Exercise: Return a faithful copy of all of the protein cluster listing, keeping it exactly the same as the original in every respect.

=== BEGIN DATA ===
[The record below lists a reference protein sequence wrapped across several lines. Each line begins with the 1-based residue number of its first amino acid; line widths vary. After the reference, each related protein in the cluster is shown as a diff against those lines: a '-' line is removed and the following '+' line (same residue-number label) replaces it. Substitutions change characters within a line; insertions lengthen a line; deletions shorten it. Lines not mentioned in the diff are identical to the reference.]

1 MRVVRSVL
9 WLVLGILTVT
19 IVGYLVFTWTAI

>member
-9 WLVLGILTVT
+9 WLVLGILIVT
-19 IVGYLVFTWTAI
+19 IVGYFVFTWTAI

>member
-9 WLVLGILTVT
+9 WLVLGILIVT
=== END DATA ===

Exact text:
[The record below lists a reference protein sequence wrapped across several lines. Each line begins with the 1-based residue number of its first amino acid; line widths vary. After the reference, each related protein in the cluster is shown as a diff against those lines: a '-' line is removed and the following '+' line (same residue-number label) replaces it. Substitutions change characters within a line; insertions lengthen a line; deletions shorten it. Lines not mentioned in the diff are identical to the reference.]

1 MRVVRSVL
9 WLVLGILTVT
19 IVGYLVFTWTAI

>member
-9 WLVLGILTVT
+9 WLVLGILIVT
-19 IVGYLVFTWTAI
+19 IVGYFVFTWTAI

>member
-9 WLVLGILTVT
+9 WLVLGILIVT